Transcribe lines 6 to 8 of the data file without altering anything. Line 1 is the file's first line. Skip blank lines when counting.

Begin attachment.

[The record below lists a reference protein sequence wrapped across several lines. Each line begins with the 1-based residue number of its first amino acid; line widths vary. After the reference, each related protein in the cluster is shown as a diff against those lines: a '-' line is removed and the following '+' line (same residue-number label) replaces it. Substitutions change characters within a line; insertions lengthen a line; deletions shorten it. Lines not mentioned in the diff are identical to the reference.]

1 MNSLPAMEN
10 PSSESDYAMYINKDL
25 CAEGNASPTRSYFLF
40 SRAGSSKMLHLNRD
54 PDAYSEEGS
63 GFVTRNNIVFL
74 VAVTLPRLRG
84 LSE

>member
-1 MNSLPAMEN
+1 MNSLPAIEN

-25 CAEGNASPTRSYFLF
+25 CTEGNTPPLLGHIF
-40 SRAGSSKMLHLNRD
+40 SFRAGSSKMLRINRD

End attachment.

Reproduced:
54 PDAYSEEGS
63 GFVTRNNIVFL
74 VAVTLPRLRG